Chapter 10 of Ijeoma Oluo’s deeply valuable So You Want to Talk About Race focuses on the how to appreciate culture instead of appropriate it.
It debates whether white people can/should rap. It’s not about Vanilla Ice versus Eminem or how many obscure black musicians had their music remade by Elvis and countless other white singing groups.
It’s about the legitimacy of economically and politically co-opting someone else’s culture. In extreme cases, it slides into cultural genocide.
Similar to the illegitimacy of white people using the “N” word because it still carries oppression in it, Oluo writes “even if a culturally appropriative act means to respect culture, it cannot if it can’t understand and respect the past and present power dynamics defining the culture’s interaction with the dominant culture.”
And in recent years, the debate has become pretty clear. Sexy Indian Squaw costumes at Halloween are not ok. Neither are the names of the Washington Redskins, Atlanta Braves, Cleveland Indians, Edmonton Eskimos, and Chicago Blackhawks.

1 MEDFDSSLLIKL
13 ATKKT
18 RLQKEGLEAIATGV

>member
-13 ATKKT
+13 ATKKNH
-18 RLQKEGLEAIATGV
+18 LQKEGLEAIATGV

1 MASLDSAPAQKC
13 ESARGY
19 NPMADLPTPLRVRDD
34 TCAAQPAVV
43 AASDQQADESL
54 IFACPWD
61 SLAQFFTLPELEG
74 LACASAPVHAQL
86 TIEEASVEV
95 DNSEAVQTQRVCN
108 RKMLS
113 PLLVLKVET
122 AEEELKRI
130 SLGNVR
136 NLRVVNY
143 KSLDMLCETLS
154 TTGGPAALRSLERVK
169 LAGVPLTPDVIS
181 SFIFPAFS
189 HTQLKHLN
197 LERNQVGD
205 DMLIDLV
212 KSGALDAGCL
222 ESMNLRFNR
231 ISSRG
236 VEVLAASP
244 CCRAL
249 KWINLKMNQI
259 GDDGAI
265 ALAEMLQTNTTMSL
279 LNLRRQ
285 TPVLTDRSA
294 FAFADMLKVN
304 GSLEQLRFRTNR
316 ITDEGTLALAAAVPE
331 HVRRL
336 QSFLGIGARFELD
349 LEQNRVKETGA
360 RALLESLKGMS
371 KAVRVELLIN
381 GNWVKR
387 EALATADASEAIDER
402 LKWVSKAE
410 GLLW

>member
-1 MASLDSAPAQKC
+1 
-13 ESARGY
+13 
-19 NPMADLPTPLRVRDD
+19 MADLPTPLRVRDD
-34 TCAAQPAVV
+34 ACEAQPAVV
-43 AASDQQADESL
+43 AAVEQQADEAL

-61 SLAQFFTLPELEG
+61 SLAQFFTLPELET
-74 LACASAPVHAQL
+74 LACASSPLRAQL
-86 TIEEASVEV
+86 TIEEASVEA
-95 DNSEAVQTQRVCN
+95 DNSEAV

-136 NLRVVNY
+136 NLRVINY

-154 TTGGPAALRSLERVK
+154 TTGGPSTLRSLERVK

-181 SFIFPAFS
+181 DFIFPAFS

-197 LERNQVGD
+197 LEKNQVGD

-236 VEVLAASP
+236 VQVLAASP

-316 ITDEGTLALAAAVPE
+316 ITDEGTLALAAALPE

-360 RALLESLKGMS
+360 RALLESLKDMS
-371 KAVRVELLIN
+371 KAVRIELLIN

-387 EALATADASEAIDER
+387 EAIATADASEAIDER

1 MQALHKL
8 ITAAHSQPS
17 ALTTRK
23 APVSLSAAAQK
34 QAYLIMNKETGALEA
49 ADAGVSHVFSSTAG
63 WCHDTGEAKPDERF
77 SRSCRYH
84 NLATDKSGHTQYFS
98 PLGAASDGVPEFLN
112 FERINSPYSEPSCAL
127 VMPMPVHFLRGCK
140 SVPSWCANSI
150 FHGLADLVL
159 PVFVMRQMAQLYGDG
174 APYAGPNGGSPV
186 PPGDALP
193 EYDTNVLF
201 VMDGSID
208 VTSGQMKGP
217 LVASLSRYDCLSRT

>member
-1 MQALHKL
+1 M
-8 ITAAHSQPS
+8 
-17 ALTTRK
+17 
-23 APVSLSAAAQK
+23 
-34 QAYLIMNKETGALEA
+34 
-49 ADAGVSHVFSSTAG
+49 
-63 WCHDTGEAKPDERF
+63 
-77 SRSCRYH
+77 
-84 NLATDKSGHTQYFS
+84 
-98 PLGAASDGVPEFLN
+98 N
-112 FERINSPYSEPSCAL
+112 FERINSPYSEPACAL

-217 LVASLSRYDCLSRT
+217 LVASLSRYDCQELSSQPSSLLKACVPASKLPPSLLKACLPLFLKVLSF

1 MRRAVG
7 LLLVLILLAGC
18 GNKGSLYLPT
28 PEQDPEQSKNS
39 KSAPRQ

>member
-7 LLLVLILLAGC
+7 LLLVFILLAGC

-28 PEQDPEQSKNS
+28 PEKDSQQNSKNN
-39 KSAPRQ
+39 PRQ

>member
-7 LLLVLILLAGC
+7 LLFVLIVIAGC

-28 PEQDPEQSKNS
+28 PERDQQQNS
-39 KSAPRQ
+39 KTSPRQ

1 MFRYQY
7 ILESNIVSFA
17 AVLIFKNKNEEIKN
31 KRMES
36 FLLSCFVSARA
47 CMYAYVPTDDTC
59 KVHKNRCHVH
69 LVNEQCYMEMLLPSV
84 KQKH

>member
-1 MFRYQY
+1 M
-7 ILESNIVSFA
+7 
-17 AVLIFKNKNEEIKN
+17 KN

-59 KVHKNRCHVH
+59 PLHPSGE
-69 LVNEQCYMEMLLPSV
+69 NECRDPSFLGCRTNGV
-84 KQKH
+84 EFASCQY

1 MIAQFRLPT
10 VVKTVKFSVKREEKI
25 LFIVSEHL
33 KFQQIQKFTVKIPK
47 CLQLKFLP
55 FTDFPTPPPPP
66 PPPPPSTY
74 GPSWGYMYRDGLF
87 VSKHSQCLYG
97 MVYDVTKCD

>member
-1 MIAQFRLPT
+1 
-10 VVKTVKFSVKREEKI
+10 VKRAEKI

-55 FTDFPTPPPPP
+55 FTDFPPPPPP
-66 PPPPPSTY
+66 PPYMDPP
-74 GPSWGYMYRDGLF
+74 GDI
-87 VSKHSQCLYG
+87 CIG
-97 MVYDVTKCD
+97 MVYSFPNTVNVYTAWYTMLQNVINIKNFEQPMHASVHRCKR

Even, as Oluo mentions, if Redskins fans seriously think they’re honouring some “redskins” somewhere, it is tonedeaf to the political history and contemporary systemic racism in society.
Yet it leaves open the debate about whether white people should be wearing art and clothing produced by different cultural groups. And please don’t say we can all wear green on St. Patrick’s Day, because that’s like white people saying they don’t care if they’re called a cracker. Power. Oppression. Systemic racism, remember?
At this point it has to be up to us to determine if our political relationship to someone else’s culture is appreciative through understanding culture and power, or appropriative.